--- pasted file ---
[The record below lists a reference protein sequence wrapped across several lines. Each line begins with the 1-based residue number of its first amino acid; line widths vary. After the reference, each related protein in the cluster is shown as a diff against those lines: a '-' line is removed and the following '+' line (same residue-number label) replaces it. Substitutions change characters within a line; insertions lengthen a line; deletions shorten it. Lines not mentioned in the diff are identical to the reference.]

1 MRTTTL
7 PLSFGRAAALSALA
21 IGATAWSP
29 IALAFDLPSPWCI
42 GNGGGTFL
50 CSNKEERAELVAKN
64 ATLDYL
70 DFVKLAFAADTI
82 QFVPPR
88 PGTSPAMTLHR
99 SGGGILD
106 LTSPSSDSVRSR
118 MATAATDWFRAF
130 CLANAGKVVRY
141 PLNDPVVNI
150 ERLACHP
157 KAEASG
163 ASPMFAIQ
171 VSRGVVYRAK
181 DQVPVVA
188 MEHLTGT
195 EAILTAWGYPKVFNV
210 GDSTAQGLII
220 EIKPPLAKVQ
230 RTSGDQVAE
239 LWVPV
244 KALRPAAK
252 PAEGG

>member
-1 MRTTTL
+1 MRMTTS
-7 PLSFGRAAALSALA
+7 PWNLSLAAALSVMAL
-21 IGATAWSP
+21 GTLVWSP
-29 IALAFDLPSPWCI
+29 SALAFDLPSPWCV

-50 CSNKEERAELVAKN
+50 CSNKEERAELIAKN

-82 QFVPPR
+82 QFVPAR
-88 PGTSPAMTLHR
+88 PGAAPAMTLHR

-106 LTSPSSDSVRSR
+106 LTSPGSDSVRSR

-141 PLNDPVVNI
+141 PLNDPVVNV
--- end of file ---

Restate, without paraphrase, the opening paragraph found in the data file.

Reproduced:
[The record below lists a reference protein sequence wrapped across several lines. Each line begins with the 1-based residue number of its first amino acid; line widths vary. After the reference, each related protein in the cluster is shown as a diff against those lines: a '-' line is removed and the following '+' line (same residue-number label) replaces it. Substitutions change characters within a line; insertions lengthen a line; deletions shorten it. Lines not mentioned in the diff are identical to the reference.]